John has the energy and the focus that is necessary to be in The Femmes. You start to understand where it comes from when you ask about Milwaukee. "Everyone was leaving for Portland or Seattle, and I stayed in Milwaukee. It didn't take long before I started to notice everyone moving back. It was clear that people were running away from something or going to search for something that had nothing to do with the place. They thought maybe it was their city or their job, but they left to look for something that was always in Milwaukee, and I'm glad I always stayed." It becomes quite clear that John's approach to being focused yet spontaneous is what makes him such a strong piece of the band. "My goal is to play with them into the Rock & Roll Hall of Fame."

As we finished off our beers, I asked him something a little too close to home. "John... What's a Stallis poop-noodle?"

He raised an eyebrow. "...Who have you been talking to? I'll tell you, but you probably don't want to publish the answer. It's pretty gross." He was right.

Massey Hall:

The thing to remember about seeing the Femmes live is that they practice what they preach. They're the real deal. They follow their own golden rules. There's no setlist, there's no massive introduction. It's the Femmes and the crowd, just how it was always meant to be.



They play soft, but we aren't at a Metallica show - there's no pyrotechnics that they need to be playing over. The crowd can hear The Femmes about as well as the Femmes can hear the crowd, which is a blessing and a curse of Massey Hall. Tonight's crowd was loud and emphatic. The longest line for beer I'd ever seen at Massey Hall, stretching outside the bar, was a good indication of that.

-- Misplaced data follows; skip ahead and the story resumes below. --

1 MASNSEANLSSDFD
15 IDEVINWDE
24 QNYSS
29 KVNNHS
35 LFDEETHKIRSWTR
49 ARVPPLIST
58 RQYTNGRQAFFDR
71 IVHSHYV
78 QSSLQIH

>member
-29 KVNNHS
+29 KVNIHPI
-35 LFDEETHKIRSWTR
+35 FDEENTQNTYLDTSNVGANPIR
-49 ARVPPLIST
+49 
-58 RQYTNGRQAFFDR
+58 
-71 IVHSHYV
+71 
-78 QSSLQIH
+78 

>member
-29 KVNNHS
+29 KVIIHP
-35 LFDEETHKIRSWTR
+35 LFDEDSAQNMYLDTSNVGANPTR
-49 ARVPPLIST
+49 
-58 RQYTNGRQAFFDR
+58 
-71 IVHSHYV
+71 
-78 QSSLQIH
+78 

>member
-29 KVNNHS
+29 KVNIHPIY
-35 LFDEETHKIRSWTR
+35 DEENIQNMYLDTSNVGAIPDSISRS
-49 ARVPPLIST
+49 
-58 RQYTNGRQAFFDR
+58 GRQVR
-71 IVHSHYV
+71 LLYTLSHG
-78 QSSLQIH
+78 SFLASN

The Femmes have a massive catalog, and they aren't afraid to play their new material. The crowd basks in it, sits and bobs along to track after track. About half way through the show, Brian pulls out a copy of the new album that was released the day before, and holds it up in the air. "This next one happens to be the first song on this new album." He breaks into Blister, and the entire crowd is on their feet - time to play the older stuff.

Brian's gift of reading the audience didn't go unnoticed. The crowd remained on their feet for the remaining half of the show with people rushing to the front of the stage to dance. Security has given up at this point - good luck controlling a pack of drunk baby boomers.

Like Brian told me earlier in his hotel room, he wasn't dumping music on the audience - it was a conversation. There was push and pull. They wanted a xylophone solo during Gone Daddy Gone? They got one. They wanted a sax solo on a 12-foot tall bass sax? The Femmes delivered. You want a gong? You're damn right John smashed the gong. The Femmes have already solidified themselves as a piece of rock & roll history, regardless of how turbulent their own history has been. They are at their best when they are imperfect, because that it is when music is the most honest and daring.